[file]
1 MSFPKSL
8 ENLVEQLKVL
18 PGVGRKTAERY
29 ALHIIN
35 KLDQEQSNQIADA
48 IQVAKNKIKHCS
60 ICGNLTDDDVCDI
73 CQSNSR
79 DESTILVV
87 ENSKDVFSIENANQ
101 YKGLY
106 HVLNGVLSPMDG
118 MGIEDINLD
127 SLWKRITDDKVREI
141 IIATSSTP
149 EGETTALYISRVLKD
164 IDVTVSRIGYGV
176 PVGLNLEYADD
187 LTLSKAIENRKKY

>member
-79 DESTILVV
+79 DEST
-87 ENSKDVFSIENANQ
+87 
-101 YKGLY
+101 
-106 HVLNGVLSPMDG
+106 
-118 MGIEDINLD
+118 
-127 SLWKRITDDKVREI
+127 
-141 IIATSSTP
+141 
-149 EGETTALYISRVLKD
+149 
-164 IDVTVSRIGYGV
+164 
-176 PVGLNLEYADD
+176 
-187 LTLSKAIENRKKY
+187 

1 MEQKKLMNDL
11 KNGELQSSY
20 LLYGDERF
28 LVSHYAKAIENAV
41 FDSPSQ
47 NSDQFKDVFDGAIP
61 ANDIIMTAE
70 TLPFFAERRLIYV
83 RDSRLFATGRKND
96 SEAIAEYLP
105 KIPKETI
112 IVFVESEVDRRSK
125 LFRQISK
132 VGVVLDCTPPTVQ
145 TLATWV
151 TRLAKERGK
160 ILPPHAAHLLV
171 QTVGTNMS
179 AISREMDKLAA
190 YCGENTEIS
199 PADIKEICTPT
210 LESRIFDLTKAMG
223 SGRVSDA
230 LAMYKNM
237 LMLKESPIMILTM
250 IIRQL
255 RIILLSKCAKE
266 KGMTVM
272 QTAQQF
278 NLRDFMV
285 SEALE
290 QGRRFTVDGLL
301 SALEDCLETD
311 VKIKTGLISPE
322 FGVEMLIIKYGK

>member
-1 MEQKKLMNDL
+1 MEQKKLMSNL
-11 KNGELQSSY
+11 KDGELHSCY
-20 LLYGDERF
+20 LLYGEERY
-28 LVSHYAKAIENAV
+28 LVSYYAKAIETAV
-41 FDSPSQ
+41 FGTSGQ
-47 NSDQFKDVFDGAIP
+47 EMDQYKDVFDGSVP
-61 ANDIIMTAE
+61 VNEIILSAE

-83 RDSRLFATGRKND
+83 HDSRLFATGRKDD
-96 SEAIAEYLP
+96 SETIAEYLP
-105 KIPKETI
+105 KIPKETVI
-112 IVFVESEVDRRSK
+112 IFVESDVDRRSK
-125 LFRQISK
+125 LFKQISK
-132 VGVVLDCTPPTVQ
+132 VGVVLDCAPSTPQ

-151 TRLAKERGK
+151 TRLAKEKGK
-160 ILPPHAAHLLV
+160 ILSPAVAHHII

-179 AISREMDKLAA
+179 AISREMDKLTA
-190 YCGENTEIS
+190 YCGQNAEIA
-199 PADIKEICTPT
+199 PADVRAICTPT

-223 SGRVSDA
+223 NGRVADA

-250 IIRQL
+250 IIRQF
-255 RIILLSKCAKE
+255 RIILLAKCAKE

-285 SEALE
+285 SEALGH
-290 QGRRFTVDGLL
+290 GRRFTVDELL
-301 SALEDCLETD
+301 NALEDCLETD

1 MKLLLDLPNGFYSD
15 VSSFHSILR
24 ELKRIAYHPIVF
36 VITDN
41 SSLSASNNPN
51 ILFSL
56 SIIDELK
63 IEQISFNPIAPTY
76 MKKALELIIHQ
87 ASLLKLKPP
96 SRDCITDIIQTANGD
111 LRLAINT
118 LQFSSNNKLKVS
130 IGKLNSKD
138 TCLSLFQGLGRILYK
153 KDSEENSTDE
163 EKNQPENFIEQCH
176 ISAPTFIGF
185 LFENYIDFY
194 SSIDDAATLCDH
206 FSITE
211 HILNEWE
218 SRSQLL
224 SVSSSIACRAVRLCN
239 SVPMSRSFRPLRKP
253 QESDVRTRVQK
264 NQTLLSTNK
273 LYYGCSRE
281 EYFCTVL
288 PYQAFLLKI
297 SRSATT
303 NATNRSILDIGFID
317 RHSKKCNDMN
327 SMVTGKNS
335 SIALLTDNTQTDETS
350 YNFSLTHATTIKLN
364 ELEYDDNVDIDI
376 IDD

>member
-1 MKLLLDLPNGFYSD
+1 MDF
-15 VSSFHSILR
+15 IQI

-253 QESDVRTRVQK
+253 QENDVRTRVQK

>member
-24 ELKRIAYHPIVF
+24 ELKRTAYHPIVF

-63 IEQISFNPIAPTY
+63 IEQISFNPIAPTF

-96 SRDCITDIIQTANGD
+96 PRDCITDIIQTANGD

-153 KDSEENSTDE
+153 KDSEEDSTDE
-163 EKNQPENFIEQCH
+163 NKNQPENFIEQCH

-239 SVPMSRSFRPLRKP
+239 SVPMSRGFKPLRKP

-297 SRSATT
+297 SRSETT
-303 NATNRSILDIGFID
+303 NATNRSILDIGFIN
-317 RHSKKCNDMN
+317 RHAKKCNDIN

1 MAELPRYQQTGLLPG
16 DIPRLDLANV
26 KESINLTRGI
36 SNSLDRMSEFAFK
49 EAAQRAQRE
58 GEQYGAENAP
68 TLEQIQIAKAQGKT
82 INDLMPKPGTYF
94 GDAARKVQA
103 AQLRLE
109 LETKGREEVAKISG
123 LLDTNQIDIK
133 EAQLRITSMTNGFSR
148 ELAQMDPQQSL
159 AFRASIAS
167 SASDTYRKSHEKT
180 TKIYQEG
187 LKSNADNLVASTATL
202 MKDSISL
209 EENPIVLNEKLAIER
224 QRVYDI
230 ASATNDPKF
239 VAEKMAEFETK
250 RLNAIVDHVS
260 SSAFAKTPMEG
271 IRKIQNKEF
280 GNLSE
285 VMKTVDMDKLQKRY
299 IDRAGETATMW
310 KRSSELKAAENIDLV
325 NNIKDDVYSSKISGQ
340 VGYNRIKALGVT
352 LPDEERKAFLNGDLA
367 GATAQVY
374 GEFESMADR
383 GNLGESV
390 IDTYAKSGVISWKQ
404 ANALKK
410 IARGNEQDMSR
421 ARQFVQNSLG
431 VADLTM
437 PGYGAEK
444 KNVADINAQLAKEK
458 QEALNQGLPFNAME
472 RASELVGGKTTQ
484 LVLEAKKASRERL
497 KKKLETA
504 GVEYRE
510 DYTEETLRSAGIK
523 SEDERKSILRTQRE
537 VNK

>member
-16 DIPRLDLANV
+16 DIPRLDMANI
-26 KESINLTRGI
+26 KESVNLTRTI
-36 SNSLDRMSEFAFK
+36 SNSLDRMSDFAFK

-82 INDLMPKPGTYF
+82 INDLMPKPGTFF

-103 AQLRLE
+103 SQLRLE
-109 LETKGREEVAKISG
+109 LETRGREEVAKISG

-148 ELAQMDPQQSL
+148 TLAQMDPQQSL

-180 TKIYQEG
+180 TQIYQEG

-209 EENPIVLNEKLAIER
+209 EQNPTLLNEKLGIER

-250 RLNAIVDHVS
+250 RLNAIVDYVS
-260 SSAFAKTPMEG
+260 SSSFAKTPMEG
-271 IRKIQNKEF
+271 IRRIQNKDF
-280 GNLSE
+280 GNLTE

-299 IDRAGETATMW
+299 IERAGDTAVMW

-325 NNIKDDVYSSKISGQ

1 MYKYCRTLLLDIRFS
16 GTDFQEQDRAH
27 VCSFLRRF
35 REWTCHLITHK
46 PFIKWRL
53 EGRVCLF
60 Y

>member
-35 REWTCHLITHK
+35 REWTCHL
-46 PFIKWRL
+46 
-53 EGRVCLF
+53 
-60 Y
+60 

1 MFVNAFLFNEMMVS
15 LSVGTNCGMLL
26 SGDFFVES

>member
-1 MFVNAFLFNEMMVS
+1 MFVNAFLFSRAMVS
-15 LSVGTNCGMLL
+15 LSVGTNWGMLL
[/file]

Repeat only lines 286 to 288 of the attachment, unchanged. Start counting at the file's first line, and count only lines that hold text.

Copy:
-60 Y
+60 

1 MFVNAFLFNEMMVS